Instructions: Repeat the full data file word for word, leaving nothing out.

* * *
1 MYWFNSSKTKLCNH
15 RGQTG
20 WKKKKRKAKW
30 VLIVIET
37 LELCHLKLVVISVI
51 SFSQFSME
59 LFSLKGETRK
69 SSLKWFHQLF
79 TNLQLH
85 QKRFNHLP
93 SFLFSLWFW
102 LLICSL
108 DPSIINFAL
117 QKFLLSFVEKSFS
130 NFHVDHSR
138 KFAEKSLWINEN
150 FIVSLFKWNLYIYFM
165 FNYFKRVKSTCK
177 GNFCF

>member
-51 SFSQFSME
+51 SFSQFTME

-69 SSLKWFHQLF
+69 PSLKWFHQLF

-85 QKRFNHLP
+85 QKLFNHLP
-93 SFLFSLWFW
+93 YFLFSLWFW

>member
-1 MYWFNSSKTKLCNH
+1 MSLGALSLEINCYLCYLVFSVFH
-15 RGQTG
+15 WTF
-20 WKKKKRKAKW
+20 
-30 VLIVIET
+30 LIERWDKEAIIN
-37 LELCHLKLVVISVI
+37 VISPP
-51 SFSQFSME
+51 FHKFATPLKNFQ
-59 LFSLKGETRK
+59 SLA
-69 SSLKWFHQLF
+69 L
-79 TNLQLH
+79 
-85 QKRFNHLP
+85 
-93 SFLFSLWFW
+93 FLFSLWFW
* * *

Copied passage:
1 MYWFNSSKTKLCNH
15 RGQTG
20 WKKKKRKAKW
30 VLIVIET
37 LELCHLKLVVISVI
51 SFSQFSME
59 LFSLKGETRK
69 SSLKWFHQLF
79 TNLQLH
85 QKRFNHLP
93 SFLFSLWFW
102 LLICSL
108 DPSIINFAL
117 QKFLLSFVEKSFS
130 NFHVDHSR
138 KFAEKSLWINEN
150 FIVSLFKWNLYIYFM
165 FNYFKRVKSTCK
177 GNFCF

>member
-51 SFSQFSME
+51 SFSQFTME

-69 SSLKWFHQLF
+69 PSLKWFHQLF

-85 QKRFNHLP
+85 QKLFNHLP
-93 SFLFSLWFW
+93 YFLFSLWFW

>member
-1 MYWFNSSKTKLCNH
+1 MSLGALSLEINCYLCYLVFSVFH
-15 RGQTG
+15 WTF
-20 WKKKKRKAKW
+20 
-30 VLIVIET
+30 LIERWDKEAIIN
-37 LELCHLKLVVISVI
+37 VISPP
-51 SFSQFSME
+51 FHKFATPLKNFQ
-59 LFSLKGETRK
+59 SLA
-69 SSLKWFHQLF
+69 L
-79 TNLQLH
+79 
-85 QKRFNHLP
+85 
-93 SFLFSLWFW
+93 FLFSLWFW